Ghost of Tsushima starts off slow, perhaps too slow for my liking, with Act one rather pedestrian at times and I did wonder at one point “Does it get better than this?”. It does and once you start upgrading Jin’s abilities the game opes up dramatically, combat is more free-flowing and the narrative gallops ahead.
For all that is excellent with Ghost of Tsushima, it is still lumbered with the odd tired old gaming tropes from time to time, like instant fail stealth sections if you’re spotted by an enemy and a “Follow this person of interest for a bit to see where they go but don’t get spotted” mission. Thankfully, that one didn’t last long but I had flashbacks to the Assassin’s Creed games I’ve played with its stealth mechanic.
I also encountered the odd “Return to the tale zone” messages (complete with a countdown timer) after I’d apparently stepped outside the prescribed area for an active tale. Aren’t we past this type of mechanic this late in the current generation? Here’s hoping the new generation will see an end of those tired cliched tropes.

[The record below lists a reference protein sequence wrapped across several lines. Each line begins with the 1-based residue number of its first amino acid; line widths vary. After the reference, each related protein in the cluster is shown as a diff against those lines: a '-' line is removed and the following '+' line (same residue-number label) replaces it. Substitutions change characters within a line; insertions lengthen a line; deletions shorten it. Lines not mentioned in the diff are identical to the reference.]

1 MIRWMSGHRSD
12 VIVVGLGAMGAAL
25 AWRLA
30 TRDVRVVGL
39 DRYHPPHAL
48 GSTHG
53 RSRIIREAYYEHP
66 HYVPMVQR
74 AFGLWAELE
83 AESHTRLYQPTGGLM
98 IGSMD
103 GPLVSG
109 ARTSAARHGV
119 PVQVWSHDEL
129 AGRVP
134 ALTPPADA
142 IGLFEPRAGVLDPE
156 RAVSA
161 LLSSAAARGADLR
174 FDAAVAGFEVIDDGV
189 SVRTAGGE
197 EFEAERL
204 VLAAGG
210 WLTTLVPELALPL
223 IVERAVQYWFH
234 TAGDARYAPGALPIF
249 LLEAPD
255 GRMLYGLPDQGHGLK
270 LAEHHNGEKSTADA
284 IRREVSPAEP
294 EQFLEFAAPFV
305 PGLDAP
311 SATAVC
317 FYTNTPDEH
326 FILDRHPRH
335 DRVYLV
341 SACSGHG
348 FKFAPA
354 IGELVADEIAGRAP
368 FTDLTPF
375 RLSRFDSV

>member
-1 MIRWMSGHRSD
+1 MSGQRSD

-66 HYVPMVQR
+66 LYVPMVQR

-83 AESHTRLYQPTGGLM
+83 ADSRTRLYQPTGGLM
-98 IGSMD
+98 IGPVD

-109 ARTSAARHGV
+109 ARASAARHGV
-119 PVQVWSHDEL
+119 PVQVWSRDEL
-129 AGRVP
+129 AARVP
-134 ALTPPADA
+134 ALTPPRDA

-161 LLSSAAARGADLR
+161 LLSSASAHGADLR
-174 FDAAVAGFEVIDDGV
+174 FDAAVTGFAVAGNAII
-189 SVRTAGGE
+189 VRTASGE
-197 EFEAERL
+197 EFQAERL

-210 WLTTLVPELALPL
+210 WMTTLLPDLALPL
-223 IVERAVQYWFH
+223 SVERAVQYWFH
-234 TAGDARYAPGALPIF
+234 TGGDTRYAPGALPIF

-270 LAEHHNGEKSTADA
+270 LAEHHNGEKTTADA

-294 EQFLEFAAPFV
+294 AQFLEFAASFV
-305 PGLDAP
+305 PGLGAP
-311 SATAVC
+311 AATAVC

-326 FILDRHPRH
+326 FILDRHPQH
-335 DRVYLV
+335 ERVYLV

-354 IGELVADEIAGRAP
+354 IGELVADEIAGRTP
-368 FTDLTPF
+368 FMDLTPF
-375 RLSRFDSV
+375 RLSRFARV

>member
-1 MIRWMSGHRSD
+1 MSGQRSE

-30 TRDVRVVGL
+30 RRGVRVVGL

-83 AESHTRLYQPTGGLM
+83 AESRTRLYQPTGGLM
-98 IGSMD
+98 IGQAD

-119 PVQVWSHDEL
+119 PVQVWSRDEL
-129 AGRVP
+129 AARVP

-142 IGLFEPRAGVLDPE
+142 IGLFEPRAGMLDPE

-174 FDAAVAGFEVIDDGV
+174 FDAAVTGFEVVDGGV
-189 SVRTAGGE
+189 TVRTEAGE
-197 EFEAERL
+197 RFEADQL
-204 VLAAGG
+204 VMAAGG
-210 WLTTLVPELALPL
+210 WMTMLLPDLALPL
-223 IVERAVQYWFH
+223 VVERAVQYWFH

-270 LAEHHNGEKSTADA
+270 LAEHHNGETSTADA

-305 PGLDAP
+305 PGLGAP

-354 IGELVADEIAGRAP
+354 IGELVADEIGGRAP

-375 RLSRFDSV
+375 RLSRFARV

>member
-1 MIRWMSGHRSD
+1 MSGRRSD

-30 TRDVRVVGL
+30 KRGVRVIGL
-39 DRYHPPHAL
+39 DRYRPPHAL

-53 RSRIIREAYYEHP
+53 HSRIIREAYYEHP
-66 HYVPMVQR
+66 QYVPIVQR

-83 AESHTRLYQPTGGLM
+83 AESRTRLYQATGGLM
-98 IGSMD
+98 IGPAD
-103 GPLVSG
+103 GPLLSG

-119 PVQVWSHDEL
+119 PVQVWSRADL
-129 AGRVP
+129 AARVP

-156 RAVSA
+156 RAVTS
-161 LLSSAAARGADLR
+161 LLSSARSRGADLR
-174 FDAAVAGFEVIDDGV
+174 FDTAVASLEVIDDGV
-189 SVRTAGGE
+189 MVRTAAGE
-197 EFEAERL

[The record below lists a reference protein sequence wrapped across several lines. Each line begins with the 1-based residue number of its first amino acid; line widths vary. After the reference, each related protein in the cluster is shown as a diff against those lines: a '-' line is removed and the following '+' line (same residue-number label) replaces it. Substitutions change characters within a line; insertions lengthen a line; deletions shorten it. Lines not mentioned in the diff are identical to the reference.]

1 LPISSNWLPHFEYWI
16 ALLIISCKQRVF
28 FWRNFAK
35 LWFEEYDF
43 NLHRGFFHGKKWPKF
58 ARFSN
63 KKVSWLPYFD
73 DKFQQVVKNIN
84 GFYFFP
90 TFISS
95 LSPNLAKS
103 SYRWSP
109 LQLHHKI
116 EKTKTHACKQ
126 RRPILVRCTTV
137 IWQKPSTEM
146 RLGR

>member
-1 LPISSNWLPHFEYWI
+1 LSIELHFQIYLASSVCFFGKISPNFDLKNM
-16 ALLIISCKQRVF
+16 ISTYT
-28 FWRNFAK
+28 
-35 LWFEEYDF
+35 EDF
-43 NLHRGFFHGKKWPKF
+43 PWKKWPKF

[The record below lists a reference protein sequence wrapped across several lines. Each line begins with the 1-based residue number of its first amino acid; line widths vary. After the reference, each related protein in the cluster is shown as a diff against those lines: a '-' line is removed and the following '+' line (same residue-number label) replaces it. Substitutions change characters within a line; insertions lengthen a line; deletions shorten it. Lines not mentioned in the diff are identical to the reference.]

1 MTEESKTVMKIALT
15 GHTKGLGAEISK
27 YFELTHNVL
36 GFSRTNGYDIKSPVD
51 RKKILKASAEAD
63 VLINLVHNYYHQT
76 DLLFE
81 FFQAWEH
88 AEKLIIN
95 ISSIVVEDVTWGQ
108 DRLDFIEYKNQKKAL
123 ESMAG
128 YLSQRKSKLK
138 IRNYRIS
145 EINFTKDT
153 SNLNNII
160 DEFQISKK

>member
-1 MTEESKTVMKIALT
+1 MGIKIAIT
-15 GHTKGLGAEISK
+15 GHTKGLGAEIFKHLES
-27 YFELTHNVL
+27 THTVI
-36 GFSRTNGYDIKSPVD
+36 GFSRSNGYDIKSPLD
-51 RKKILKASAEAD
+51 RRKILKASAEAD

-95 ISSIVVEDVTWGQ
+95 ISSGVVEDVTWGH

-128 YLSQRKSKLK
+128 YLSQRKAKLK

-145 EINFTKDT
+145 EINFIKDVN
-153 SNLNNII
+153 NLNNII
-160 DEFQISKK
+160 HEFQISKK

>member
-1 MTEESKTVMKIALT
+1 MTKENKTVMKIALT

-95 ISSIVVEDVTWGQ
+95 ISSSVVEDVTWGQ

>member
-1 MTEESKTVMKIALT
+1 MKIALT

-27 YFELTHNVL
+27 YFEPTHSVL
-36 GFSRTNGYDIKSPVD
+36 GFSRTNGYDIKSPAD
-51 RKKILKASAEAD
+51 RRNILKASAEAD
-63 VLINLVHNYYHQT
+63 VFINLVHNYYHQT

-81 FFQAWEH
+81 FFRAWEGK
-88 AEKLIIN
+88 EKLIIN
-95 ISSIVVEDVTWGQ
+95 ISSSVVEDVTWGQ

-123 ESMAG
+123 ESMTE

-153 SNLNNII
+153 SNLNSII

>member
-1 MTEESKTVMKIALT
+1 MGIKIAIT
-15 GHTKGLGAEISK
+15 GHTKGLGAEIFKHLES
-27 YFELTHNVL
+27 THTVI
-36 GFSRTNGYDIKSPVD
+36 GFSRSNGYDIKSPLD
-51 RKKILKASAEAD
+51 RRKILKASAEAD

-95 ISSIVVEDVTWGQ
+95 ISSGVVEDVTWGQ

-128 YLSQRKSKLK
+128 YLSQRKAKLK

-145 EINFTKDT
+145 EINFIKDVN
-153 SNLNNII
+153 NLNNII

Animation is generally top notch, especially in combat, but from time to time you’ll notice Jin’s feet not quite sitting right as he wanders about and climbing is not as smooth as I’d hoped for.
Visually, Ghost of Tsushima is stunning, which you’ll hopefully see in the screen shots peppered throughout this review – and it gets more stunning as you move through the game world. It’s particularly nice to see that in an industry where many of its products are so often dominated by browns and greys, Ghost of Tsushima is a burst of vibrant freshness, with the island of Tsushima bursting with explosions of colour: Golden yellows, vibrant purples, bright reds and greens, piercing blues and glowing orange.